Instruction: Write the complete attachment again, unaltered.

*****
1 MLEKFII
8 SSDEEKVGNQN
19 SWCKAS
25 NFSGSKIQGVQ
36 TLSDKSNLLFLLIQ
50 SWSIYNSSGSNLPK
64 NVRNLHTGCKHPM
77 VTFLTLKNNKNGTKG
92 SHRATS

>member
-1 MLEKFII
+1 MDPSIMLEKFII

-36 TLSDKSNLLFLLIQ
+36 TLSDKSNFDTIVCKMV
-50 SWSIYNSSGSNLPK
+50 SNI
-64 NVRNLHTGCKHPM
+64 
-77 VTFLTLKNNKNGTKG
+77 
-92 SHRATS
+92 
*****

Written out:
1 MLEKFII
8 SSDEEKVGNQN
19 SWCKAS
25 NFSGSKIQGVQ
36 TLSDKSNLLFLLIQ
50 SWSIYNSSGSNLPK
64 NVRNLHTGCKHPM
77 VTFLTLKNNKNGTKG
92 SHRATS

>member
-1 MLEKFII
+1 MDPSIMLEKFII

-36 TLSDKSNLLFLLIQ
+36 TLSDKSNFDTIVCKMV
-50 SWSIYNSSGSNLPK
+50 SNI
-64 NVRNLHTGCKHPM
+64 
-77 VTFLTLKNNKNGTKG
+77 
-92 SHRATS
+92 